The road twisted here and there, up and down a little, but basically stayed atop the ridge and descended on both sides. I figured I was walking at a pace of about three miles per hour, possibly putting me there in twenty minutes or so. In the distance down the road I thought I saw the side of a small building. I was excited that I was already there, but upon arrival it was a large downed tree staring back at me. The road continued deeper into the woods. The more scat I found, the more nervous I got. But I kept going. Floyd was near. I could feel him.

It was exactly twenty five minutes into the hike when I first saw the two buildings. The trees cleared out and into the vast openness sat a very small house to the left, and just to the right was the ticket building. The road made a circle in front of the two and then rejoined itself where I stood to head back out. This is where Floyd lived and Crystal Cave had to be close.

The ticket building was larger than I expected. It had a wrap around porch with a ticket window and what appeared to be a small kitchen for concessions on one side of the building, and another small room with two washrooms on the other. An open air hallway that you could walk through from the front to the back split the building in half. I explored inside a little, but being alone I hoped I didn't find anything I didn't want to. Like something that would leave large scat on the road. I moved over to the house.

A sign on the front said "Floyd Collins Home." Wow. Floyd was here. Right here. I didn't dawdle there too long. I wanted to see the cave.

As I looked around for something to show me where the cave was, I saw no evidence of it nearby. I walked around the ticket house and close to Floyd's house but didn't see anything. Around the back of Floyd's house another road, very poor condition, continued into the woods to the north.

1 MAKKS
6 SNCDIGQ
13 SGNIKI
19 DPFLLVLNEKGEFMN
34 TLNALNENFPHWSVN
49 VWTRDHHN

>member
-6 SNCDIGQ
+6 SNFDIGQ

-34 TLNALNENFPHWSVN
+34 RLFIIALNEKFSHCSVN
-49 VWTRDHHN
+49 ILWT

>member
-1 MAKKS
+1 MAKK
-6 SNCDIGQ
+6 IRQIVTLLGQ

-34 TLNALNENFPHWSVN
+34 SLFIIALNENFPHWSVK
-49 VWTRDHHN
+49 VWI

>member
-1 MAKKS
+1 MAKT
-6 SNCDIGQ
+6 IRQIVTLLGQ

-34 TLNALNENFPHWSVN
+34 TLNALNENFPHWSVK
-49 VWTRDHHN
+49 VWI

I didn't have a compass with me but I kept watching the sun rise and knew that direction was east, so I followed the rocky road farther and deeper. After about another half mile the road turned sharply left and started downhill towards the Green River basin.

Walking became somewhat treacherous and after walking down another quarter mile or so, I stopped and had to make a decision. It was still quite a ways to the valley floor, where I thought the cave would be, but I also thought that this may not be right. Watching the sun I knew I was now heading more southwest and my map didn't indicate anything like that. Seems the ticket house would be close to the cave entrance, not another mile downhill on a road that autos of the twenties and thirties couldn't possibly travel on, let alone drive back up the steep incline.

Help me here, Floyd, I thought. Do I continue on or head back, defeated? After wrestling with myself and catching my breath, I headed back up the hill.

I was discouraged. I was mad. The whole reason I came here was to find Floyd's greatest discovery, and somehow I lost it before I even found it.